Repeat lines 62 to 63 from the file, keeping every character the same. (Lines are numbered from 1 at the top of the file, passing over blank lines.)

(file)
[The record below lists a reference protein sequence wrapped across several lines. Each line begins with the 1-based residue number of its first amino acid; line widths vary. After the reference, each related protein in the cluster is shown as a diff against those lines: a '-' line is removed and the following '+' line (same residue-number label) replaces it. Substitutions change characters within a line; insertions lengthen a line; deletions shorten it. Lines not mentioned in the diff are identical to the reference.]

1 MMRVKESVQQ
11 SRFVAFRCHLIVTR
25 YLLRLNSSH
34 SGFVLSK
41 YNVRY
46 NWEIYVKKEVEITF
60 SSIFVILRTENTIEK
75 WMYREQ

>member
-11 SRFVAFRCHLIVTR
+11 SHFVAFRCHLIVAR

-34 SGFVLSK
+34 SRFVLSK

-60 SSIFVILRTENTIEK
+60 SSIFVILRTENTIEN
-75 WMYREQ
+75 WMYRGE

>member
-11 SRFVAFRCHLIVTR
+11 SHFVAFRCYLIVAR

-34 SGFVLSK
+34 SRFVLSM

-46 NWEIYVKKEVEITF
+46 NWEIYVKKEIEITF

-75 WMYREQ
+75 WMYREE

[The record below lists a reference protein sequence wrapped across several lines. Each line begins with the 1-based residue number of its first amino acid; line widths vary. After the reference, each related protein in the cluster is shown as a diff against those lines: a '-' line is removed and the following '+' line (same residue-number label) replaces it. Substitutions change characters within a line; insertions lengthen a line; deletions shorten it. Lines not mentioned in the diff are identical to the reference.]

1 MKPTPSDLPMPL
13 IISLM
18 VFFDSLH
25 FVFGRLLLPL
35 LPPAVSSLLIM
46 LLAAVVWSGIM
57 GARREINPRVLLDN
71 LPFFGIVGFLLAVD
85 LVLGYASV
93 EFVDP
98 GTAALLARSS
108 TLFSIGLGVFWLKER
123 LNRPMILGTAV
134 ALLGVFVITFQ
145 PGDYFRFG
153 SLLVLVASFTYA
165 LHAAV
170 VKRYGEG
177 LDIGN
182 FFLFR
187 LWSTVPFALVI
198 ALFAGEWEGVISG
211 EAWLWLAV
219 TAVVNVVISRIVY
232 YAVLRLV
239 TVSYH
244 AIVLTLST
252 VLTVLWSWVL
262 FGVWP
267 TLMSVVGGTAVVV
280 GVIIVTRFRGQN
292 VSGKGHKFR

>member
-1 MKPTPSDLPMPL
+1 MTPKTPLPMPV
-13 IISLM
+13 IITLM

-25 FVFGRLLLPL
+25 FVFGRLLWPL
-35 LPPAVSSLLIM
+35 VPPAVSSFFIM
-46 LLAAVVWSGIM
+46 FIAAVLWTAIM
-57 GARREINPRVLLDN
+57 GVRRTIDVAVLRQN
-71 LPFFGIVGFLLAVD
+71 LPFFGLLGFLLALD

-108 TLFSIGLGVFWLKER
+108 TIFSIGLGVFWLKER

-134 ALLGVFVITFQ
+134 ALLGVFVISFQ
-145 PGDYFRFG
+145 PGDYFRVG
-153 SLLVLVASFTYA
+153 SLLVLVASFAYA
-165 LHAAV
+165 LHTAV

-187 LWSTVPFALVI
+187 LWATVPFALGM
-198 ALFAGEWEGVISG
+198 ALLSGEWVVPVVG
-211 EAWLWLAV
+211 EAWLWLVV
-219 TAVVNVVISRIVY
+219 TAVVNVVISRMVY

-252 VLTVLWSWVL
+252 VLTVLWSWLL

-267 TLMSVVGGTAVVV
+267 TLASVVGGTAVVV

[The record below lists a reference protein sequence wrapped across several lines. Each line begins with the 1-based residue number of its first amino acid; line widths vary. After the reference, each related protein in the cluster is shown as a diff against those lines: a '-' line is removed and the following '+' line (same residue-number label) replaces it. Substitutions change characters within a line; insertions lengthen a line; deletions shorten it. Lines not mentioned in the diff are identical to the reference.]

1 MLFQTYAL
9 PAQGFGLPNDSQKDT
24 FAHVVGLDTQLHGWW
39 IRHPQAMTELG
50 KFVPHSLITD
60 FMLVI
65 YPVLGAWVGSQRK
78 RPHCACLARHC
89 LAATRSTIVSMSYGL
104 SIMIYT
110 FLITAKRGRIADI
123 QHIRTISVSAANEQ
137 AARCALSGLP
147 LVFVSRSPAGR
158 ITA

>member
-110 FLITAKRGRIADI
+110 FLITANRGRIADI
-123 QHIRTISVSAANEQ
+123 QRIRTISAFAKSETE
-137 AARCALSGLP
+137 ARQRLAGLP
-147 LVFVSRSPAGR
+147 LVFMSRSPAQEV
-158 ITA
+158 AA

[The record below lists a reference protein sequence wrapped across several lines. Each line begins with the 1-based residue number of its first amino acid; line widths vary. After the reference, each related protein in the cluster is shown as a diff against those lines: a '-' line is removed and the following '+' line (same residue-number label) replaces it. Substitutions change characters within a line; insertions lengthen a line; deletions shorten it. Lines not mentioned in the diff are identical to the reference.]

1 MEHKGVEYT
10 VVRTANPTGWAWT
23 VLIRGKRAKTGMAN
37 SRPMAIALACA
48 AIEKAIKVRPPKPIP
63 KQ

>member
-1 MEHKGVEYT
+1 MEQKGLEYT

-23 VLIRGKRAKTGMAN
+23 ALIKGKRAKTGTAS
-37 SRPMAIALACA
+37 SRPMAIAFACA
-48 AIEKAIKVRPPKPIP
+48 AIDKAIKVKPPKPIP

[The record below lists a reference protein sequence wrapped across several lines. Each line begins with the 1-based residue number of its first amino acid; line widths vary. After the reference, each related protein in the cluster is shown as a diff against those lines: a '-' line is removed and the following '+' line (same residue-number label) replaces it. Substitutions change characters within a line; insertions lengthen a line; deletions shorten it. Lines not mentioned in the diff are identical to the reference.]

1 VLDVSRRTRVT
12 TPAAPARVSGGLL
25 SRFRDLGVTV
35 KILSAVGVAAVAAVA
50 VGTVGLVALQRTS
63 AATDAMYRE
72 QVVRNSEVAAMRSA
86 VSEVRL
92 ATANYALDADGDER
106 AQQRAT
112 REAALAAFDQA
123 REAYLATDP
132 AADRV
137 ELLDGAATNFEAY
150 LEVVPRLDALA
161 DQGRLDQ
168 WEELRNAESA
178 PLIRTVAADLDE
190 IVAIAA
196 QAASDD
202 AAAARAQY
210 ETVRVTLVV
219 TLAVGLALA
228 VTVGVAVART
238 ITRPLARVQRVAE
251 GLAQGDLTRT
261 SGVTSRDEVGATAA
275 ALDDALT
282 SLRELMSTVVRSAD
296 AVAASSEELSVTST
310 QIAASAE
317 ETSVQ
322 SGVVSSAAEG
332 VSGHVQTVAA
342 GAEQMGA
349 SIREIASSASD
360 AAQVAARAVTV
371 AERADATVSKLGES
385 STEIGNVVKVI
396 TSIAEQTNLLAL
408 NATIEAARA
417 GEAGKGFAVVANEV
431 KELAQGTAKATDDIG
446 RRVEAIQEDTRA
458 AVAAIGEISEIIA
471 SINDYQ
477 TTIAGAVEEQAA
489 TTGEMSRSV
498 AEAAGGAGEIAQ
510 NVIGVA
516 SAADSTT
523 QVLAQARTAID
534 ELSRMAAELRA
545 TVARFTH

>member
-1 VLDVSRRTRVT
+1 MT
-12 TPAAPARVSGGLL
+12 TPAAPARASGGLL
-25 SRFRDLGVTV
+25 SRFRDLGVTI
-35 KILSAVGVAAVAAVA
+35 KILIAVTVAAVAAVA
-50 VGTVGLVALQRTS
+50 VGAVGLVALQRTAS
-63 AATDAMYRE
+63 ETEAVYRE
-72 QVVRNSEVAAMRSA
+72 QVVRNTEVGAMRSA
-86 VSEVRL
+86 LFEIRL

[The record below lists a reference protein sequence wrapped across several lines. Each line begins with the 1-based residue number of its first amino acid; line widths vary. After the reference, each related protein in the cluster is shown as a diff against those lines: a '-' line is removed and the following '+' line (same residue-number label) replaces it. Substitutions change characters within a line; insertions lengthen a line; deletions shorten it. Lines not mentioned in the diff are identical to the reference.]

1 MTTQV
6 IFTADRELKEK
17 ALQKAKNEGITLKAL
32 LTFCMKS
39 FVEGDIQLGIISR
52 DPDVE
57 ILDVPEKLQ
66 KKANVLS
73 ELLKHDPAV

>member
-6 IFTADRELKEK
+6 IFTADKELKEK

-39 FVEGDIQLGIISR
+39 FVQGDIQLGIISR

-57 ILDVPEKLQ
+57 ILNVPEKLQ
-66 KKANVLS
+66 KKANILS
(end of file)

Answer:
-1 MKPTPSDLPMPL
+1 MTPKTPLPMPV